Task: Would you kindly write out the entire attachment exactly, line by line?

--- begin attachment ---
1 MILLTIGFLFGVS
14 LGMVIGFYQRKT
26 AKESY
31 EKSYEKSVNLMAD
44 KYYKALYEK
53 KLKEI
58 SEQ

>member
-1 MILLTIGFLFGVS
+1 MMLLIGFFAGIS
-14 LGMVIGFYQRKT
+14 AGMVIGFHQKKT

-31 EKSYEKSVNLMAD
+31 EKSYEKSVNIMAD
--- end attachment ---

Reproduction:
1 MILLTIGFLFGVS
14 LGMVIGFYQRKT
26 AKESY
31 EKSYEKSVNLMAD
44 KYYKALYEK
53 KLKEI
58 SEQ

>member
-1 MILLTIGFLFGVS
+1 MMLLIGFFAGIS
-14 LGMVIGFYQRKT
+14 AGMVIGFHQKKT

-31 EKSYEKSVNLMAD
+31 EKSYEKSVNIMAD